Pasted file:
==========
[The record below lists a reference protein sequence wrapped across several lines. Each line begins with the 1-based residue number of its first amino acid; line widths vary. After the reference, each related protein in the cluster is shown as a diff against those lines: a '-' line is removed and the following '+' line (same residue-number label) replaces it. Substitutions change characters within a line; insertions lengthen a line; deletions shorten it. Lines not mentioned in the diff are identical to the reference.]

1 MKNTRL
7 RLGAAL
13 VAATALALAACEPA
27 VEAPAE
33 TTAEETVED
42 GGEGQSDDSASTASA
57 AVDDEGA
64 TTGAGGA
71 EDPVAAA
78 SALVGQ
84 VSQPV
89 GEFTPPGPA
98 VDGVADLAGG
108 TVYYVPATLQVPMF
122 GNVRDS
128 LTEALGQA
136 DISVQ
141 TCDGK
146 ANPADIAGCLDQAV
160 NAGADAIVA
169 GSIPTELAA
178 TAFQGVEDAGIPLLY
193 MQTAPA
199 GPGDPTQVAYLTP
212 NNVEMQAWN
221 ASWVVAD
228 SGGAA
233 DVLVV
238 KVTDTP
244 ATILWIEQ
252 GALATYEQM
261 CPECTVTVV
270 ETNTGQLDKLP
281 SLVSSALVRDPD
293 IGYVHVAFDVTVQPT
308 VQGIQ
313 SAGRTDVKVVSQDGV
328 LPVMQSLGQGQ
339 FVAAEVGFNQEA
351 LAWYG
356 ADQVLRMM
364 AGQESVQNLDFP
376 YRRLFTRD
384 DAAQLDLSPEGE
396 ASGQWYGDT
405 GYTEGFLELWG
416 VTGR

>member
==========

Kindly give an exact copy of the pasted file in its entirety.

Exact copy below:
[The record below lists a reference protein sequence wrapped across several lines. Each line begins with the 1-based residue number of its first amino acid; line widths vary. After the reference, each related protein in the cluster is shown as a diff against those lines: a '-' line is removed and the following '+' line (same residue-number label) replaces it. Substitutions change characters within a line; insertions lengthen a line; deletions shorten it. Lines not mentioned in the diff are identical to the reference.]

1 MKNTRL
7 RLGAAL
13 VAATALALAACEPA
27 VEAPAE
33 TTAEETVED
42 GGEGQSDDSASTASA
57 AVDDEGA
64 TTGAGGA
71 EDPVAAA
78 SALVGQ
84 VSQPV
89 GEFTPPGPA
98 VDGVADLAGG
108 TVYYVPATLQVPMF
122 GNVRDS
128 LTEALGQA
136 DISVQ
141 TCDGK
146 ANPADIAGCLDQAV
160 NAGADAIVA
169 GSIPTELAA
178 TAFQGVEDAGIPLLY
193 MQTAPA
199 GPGDPTQVAYLTP
212 NNVEMQAWN
221 ASWVVAD
228 SGGAA
233 DVLVV
238 KVTDTP
244 ATILWIEQ
252 GALATYEQM
261 CPECTVTVV
270 ETNTGQLDKLP
281 SLVSSALVRDPD
293 IGYVHVAFDVTVQPT
308 VQGIQ
313 SAGRTDVKVVSQDGV
328 LPVMQSLGQGQ
339 FVAAEVGFNQEA
351 LAWYG
356 ADQVLRMM
364 AGQESVQNLDFP
376 YRRLFTRD
384 DAAQLDLSPEGE
396 ASGQWYGDT
405 GYTEGFLELWG
416 VTGR

>member